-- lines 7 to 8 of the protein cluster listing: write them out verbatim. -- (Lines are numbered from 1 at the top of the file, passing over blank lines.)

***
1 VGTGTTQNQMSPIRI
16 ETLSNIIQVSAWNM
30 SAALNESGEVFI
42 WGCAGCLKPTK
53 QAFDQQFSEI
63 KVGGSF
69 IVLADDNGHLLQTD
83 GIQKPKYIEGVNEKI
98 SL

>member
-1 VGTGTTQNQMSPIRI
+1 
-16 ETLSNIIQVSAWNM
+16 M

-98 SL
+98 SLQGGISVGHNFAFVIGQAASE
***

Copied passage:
69 IVLADDNGHLLQTD
83 GIQKPKYIEGVNEKI